How’s that saying go again? The one about exposing something to sunlight in order to sterilize it? It’s absolutely true on the microscopic level. When exposed to a sufficient amount of sunlight, microbes will die, often violently. A microbe is a microscopic organism, meaning we literally cannot see it without a microscope of some kind or other.
Our Sun radiates light in a spectrum, only a small part of which is visible to us. Another small part is infrared (IR) light, which although we can’t see IR we can feel it as heat. The other small part is ultraviolet (UV) light. We can’t see or feel UV light but other species, including many birds and insects, can see it. However, UV light does cause damage to our skin and eyes as you all know, so we do feel it, but only after it’s too late to prevent a sunburn.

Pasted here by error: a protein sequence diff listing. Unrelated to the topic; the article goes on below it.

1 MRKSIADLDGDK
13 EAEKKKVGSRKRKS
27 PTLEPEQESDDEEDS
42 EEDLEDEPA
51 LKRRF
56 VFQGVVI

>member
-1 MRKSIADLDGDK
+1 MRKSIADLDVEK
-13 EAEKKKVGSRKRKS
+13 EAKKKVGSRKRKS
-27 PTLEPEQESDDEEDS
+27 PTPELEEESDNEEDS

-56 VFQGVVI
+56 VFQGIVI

Science has known for some time that UV light sterilizes surfaces by killing harmful bacteria. The terminal effect of UV is called phototoxicity. The arrival of powerful microscopes has made it possible to watch microbes die in real time. Conveniently, modern microscopes may have an optional built-in UV light. This tool is useful in highlighting specific parts of an organism, but if the UV light is left focused on the specimen for too long (more than a few seconds) the microbe will explode and spill its internal organs. The excellent video below explains the ins and outs of death by UV light, while providing several high resolution examples.
We humans live a long time, primarily because most of us manage to avoid unnatural death. This leads to the perception that life is hardy (as in, hard to kill). Paradoxically, life is robust and simultaneously very fragile and vulnerable. Life is endlessly fascinating.
“Why Do Microbes Explode Under UV Light?” (10:58)